A new study from the National Academy of Sciences predicts that the growing use of so-called “green” refrigerants being phased in to replace ozone-depleting ones could contribute to the global equivalent of up to 45% in carbon-dioxide emissions by 2050. > Photo: Tudor Van Hampton Engineers prep for R-22 ban at recent HVAC conference. Related Links: View the National Academy of Sciences Study The use of hydrofluorocarbons (HFCs), such as R-404a, R-410a and HFC-134a, are set to grow exponentially as hydrochlorofluorocarbons (HCFCs), such as R-22, continue phasing out under the Montreal Protocol. In the 1990s, HCFCs replaced more-damaging chlorofluorocarbons (CFCs).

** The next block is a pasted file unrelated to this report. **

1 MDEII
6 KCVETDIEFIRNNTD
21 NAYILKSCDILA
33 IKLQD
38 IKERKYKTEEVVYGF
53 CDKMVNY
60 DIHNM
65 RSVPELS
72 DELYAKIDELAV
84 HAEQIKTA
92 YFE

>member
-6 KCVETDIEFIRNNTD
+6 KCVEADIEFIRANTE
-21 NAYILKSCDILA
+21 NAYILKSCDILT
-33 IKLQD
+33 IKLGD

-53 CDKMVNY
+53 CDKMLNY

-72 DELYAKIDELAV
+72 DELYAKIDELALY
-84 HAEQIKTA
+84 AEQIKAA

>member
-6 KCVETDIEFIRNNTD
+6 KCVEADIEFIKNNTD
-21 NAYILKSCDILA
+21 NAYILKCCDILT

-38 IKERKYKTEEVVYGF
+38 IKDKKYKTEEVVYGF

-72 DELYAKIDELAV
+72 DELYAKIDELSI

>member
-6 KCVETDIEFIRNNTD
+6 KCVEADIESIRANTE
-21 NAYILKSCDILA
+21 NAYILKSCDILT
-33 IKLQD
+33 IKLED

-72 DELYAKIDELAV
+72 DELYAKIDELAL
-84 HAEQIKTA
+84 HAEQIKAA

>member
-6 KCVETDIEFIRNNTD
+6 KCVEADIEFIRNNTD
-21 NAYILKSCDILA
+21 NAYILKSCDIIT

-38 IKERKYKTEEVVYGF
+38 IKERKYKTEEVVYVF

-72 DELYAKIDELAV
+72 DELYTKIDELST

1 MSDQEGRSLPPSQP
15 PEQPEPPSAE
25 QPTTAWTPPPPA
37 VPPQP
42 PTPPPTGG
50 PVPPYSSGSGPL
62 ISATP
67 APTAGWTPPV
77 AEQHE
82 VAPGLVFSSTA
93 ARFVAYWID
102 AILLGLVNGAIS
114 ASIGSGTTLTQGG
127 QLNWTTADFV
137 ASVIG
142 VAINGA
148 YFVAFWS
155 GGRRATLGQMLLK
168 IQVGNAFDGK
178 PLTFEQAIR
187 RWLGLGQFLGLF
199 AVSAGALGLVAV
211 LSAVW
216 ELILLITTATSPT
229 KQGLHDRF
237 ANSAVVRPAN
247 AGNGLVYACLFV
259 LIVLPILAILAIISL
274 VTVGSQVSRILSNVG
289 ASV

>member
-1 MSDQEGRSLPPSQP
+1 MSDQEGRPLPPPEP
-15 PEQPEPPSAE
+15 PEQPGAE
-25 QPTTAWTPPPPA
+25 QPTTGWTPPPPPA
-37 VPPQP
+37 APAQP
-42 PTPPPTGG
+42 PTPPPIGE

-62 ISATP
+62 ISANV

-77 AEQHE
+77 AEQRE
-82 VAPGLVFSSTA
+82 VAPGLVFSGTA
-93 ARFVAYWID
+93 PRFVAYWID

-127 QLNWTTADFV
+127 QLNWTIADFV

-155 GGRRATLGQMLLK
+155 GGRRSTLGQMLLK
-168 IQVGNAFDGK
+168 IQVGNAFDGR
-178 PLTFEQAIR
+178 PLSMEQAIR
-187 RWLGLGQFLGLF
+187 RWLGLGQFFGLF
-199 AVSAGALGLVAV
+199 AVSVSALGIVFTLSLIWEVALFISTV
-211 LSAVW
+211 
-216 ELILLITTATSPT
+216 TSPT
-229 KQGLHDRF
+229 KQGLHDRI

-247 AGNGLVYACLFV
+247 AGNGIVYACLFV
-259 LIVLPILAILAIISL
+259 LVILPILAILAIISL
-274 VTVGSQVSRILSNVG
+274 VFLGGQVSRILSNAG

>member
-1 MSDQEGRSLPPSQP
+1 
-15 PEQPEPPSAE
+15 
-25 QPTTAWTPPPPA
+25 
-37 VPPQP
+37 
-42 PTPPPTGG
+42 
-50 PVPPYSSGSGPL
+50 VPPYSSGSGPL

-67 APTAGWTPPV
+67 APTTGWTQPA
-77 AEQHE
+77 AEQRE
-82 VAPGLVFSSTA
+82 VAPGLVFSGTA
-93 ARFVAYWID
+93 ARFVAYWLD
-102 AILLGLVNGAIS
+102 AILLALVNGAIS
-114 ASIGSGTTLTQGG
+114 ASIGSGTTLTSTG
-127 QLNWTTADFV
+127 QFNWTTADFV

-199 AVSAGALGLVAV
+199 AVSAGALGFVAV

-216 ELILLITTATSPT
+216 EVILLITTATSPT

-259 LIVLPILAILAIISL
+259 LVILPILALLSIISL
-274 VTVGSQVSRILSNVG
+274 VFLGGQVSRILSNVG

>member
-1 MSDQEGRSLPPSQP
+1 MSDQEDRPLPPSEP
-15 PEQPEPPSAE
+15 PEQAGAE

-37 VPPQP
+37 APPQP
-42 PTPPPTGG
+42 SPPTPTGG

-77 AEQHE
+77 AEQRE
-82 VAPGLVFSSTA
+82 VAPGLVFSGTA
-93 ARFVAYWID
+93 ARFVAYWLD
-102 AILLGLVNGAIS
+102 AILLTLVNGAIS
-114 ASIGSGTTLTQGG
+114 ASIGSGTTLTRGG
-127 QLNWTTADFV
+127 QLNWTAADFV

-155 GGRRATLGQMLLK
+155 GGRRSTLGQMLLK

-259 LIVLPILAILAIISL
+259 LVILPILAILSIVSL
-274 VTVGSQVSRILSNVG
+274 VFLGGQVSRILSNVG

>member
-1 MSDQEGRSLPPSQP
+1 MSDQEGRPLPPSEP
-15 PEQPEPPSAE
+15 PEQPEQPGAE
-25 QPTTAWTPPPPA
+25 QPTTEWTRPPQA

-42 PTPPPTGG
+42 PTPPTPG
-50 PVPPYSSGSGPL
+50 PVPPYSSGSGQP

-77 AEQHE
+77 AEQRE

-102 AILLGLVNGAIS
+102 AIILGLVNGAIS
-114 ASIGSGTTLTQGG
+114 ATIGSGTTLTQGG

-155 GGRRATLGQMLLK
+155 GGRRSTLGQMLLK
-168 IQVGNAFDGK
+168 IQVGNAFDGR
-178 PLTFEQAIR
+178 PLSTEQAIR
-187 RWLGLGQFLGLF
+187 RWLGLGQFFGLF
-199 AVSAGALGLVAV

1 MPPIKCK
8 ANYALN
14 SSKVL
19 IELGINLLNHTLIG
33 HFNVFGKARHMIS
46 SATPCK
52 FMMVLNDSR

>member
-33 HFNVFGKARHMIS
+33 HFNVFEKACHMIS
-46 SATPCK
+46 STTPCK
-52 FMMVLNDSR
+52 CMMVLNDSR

The market is generally healthy and steadily growing, and margins are up for large specialty contractors. Further, advances in design tools and owner demand for collaboration are giving subcontractors a seat at the table early on in projects.